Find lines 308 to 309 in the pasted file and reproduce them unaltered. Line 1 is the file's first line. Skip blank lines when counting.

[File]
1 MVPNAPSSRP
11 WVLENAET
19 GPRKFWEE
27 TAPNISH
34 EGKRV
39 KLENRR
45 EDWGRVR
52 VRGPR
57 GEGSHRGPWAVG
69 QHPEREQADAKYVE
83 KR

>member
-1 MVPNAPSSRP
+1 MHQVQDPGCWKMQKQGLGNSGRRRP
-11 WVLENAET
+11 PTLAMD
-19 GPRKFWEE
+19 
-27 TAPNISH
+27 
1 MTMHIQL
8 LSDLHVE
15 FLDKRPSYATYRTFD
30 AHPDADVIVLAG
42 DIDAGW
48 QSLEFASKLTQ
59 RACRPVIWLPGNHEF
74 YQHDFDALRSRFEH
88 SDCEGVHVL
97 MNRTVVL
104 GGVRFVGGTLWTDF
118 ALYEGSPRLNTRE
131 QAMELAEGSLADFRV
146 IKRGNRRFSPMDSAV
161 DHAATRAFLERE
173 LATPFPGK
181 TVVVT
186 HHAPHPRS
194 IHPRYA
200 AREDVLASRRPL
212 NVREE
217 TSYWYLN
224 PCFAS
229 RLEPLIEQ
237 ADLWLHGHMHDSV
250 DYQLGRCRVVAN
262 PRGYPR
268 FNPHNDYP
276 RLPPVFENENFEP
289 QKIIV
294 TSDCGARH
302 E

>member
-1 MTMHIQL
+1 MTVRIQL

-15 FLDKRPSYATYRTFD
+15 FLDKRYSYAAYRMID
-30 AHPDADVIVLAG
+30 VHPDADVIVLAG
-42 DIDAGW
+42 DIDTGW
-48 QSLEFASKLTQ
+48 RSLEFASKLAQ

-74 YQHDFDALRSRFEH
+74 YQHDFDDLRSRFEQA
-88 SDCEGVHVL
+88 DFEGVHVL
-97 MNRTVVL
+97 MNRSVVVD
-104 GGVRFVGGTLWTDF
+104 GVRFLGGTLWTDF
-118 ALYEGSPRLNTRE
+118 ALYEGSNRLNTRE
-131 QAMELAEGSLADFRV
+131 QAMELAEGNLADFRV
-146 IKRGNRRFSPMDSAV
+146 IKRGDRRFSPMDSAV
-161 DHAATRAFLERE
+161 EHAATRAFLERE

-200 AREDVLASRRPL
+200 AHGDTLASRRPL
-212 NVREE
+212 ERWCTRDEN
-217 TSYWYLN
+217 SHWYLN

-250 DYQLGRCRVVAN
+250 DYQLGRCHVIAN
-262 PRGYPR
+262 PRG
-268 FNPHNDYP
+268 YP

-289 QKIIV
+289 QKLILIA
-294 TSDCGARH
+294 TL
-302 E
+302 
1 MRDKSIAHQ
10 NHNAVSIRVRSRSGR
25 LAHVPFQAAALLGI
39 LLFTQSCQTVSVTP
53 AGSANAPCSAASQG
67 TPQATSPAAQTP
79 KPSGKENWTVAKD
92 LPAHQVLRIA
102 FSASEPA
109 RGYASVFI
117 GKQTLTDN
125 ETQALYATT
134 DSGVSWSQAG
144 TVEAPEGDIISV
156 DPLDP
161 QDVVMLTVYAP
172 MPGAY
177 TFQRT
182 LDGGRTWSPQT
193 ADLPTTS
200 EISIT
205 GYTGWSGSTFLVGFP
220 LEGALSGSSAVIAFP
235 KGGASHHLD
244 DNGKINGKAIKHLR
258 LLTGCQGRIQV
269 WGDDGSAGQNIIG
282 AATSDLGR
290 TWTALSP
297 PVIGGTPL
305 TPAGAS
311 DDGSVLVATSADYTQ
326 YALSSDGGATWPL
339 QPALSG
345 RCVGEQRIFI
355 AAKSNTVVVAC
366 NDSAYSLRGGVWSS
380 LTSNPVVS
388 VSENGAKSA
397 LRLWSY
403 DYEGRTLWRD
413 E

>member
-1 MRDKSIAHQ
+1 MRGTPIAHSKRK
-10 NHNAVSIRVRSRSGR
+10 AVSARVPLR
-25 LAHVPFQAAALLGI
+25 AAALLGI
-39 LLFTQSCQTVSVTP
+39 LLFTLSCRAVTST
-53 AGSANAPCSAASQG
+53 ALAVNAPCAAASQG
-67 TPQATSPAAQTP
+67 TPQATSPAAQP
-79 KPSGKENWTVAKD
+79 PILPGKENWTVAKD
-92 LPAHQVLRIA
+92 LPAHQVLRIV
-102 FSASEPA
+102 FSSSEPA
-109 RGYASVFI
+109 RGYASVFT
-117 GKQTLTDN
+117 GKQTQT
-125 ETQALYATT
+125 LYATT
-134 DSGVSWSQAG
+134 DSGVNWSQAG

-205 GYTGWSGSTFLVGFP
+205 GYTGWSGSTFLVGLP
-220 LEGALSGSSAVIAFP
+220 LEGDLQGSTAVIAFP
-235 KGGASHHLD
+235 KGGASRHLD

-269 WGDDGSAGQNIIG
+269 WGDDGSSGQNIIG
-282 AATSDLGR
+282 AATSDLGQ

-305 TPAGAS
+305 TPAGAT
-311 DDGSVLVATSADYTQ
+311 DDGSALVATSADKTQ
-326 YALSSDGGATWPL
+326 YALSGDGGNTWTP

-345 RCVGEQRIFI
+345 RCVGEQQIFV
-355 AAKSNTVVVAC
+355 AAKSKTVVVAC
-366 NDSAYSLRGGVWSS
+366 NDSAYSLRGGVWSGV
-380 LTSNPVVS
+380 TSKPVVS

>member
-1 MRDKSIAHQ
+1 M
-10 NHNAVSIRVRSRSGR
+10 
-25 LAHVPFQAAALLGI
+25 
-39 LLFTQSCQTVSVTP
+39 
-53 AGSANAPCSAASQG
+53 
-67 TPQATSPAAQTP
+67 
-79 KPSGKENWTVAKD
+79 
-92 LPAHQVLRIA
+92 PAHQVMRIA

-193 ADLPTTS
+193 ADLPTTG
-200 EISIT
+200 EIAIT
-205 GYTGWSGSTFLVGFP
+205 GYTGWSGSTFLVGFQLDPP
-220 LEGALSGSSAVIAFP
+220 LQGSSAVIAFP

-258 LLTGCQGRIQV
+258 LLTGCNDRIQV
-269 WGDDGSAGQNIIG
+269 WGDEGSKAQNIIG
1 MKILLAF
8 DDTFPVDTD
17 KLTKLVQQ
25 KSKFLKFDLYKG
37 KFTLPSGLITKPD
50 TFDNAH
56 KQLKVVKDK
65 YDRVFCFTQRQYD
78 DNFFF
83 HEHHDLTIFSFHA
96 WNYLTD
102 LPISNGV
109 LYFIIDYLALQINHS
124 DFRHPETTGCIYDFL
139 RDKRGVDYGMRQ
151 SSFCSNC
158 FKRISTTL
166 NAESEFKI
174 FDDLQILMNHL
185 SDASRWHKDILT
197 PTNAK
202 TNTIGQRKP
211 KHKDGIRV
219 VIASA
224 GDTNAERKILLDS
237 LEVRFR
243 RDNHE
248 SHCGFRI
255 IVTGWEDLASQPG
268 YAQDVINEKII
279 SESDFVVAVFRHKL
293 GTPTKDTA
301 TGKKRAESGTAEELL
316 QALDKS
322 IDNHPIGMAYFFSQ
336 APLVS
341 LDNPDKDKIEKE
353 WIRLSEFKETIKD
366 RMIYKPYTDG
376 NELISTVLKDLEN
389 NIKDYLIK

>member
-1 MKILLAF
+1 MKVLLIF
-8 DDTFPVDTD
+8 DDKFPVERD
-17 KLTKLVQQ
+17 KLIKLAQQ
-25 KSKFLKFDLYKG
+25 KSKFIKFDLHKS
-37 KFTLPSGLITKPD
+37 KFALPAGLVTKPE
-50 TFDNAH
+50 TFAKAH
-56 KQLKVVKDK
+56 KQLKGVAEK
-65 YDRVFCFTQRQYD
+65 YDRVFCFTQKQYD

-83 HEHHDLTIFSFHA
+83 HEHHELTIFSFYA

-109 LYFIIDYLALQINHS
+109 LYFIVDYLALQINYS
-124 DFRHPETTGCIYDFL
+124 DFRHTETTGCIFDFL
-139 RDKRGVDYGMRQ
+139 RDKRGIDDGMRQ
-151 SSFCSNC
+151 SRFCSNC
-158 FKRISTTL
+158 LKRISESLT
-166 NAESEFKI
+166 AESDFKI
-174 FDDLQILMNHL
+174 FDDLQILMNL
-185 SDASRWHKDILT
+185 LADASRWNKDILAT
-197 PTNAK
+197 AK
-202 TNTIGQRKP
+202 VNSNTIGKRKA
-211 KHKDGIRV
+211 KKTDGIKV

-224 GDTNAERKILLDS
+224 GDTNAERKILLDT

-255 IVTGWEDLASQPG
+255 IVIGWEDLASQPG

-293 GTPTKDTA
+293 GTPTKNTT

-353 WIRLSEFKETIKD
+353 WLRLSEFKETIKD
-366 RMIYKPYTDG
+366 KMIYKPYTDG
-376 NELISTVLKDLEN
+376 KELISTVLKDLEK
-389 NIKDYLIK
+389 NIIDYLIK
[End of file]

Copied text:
-353 WIRLSEFKETIKD
+353 WLRLSEFKETIKD